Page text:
Oral microbiota consists of hundreds of different species of bacteria, fungi, protozoa and archaea, important for oral health. Oral mycoses, mostly affecting mucosae, are mainly caused by the opportunistic pathogen Candida albicans. They become relevant in denture-wearers elderly people, in diabetic patients, and in immunocompromised individuals. Differently, bacteria are responsible for other pathologies, such as dental caries, gingivitis and periodontitis, which affect even immune-competent individuals. An appropriate oral hygiene can avoid (or at least ameliorate) such pathologies: the regular and correct use of toothbrush, toothpaste and mouthwash helps prevent oral infections. Interestingly, little or no information is available on the effects (if any) of mouthwashes on the composition of oral microbiota in healthy individuals. Therefore, by means of in vitro models, we assessed the effects of alcohol-free commercial mouthwashes, with different composition (4 with chlorhexidine digluconate, 1 with fluoride, 1 with essential oils, 1 with cetylpyridinium chloride and 1 with triclosan), on several virulence traits of C. albicans, and a group of viridans streptococci, commonly colonizing the oral cavity. For the study here described, a reference strain of C. albicans and of streptococci isolates from pharyngeal swabs were used. Chlorhexidine digluconate- and cetylpyridinium chloride-containing mouthwashes were the most effective in impairing C. albicans capacity to adhere to both abiotic and biotic surfaces, to elicit proinflammatory cytokine secretion by oral epithelial cells and to escape intracellular killing by phagocytes. In addition, these same mouthwashes were effective in impairing biofilm formation by a group of viridans streptococci that, notoriously, cooperate with the cariogenic S. mutans, facilitating the establishment of biofilm by the latter. Differently, these mouthwashes were ineffective against other viridans streptococci that are natural competitors of S. mutans. Finally, by an in vitro model of mixed biofilm, we showed that mouthwashes-treated S. salivarius overall failed to impair C. albicans capacity to form a biofilm. In conclusion, the results described here suggest that chlorhexidine- and cetylpyridinium-containing mouthwashes may be effective in regulating microbial homeostasis of the oral cavity, by providing a positive balance for oral health. On the other side, chlorhexidine has several side effects that must be considered when prescribing mouthwashes containing this molecule.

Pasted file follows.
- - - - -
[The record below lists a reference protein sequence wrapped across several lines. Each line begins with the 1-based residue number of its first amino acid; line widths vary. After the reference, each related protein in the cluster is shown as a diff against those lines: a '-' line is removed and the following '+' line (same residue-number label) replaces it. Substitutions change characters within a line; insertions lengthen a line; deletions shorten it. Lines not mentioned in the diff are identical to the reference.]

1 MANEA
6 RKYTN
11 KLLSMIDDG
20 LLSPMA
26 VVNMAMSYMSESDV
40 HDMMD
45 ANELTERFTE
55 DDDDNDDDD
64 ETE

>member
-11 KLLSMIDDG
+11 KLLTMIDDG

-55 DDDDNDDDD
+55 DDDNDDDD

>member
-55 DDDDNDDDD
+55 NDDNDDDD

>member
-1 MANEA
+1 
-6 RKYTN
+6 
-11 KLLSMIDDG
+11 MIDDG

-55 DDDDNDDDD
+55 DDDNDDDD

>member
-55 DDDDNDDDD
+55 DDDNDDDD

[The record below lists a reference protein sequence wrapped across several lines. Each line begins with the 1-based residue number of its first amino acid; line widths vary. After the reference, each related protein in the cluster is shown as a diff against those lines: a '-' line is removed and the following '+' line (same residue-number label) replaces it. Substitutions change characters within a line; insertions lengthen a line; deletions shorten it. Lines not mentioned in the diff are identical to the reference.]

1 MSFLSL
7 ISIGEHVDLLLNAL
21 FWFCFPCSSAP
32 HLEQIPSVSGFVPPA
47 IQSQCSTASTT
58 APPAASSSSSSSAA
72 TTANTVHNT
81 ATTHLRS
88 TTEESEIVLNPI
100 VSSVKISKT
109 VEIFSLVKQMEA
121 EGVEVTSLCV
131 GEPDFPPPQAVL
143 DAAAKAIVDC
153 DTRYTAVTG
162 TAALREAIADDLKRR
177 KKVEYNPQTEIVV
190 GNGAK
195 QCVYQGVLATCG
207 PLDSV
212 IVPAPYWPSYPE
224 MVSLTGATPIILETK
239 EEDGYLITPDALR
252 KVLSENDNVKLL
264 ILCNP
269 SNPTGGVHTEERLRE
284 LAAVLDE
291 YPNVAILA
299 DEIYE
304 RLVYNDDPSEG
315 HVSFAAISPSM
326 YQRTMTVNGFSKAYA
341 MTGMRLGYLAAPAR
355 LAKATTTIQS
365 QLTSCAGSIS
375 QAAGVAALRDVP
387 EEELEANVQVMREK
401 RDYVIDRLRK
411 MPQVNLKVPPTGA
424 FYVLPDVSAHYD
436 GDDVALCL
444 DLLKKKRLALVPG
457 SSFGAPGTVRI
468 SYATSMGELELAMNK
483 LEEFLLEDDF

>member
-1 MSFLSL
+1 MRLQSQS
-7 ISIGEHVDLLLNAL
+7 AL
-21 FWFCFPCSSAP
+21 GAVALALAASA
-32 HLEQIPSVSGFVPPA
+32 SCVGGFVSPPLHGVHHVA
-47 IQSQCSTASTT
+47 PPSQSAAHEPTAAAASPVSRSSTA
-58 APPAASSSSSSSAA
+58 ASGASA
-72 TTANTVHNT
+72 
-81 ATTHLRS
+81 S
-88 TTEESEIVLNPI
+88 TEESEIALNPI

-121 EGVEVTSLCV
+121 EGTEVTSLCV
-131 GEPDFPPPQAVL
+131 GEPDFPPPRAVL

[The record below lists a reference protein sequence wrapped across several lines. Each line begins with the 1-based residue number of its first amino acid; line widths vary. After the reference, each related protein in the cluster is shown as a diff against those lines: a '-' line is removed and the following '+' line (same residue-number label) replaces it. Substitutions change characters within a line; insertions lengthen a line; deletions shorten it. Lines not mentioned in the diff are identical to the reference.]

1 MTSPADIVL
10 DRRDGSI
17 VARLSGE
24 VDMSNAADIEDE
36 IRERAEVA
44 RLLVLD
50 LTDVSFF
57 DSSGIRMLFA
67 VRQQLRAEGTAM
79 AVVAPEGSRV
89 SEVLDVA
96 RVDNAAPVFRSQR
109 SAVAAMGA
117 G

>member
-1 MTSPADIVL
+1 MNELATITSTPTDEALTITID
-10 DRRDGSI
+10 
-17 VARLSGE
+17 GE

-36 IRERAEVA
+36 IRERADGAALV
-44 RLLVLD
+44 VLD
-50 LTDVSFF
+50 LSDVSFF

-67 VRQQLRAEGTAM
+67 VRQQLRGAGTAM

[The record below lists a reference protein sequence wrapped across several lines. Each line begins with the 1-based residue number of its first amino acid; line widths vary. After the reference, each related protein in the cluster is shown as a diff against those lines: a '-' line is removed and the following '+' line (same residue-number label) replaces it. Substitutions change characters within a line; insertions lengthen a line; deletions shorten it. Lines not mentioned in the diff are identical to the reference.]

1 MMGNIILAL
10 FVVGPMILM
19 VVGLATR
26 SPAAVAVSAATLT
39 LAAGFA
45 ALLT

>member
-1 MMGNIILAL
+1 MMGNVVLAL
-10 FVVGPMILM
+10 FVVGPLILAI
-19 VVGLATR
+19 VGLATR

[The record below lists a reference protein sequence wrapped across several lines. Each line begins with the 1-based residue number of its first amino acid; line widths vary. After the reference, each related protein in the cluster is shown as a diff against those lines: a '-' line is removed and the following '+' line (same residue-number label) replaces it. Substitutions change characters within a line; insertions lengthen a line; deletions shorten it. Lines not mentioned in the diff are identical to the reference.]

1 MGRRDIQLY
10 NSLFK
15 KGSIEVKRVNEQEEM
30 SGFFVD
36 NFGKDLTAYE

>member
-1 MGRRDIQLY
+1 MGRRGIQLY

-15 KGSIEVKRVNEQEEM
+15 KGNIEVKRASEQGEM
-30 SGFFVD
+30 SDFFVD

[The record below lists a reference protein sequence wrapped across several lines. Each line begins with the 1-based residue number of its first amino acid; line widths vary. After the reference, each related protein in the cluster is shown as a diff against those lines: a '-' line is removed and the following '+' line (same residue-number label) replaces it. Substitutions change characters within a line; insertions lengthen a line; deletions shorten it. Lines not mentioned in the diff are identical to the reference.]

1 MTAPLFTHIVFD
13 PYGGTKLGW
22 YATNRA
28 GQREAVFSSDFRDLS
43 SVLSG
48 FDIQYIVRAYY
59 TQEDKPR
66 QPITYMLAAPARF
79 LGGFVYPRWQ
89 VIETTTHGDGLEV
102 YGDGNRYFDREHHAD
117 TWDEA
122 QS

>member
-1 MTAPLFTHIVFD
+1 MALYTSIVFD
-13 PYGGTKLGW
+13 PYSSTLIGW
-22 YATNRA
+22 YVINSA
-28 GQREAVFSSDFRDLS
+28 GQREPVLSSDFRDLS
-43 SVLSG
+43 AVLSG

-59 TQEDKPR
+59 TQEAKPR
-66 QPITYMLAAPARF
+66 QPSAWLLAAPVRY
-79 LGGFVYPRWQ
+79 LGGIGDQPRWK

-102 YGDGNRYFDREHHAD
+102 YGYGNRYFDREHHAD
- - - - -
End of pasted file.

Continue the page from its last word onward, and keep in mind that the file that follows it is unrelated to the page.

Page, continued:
In vitro effects of commercial mouthwashes on several virulence traits of Candida albicans, viridans streptococci and Enterococcus faecalis colonizing the oral cavity / Ardizzoni, A; Pericolini, E; Paulone, S; Orsi, Cf; Castagnoli, A; Oliva, I; Strozzi, E; Blasi, E.. - In: PLOS ONE. - ISSN 1932-6203. - 13:11(2018), pp. 1-20. [10.1371/journal.pone.0207262]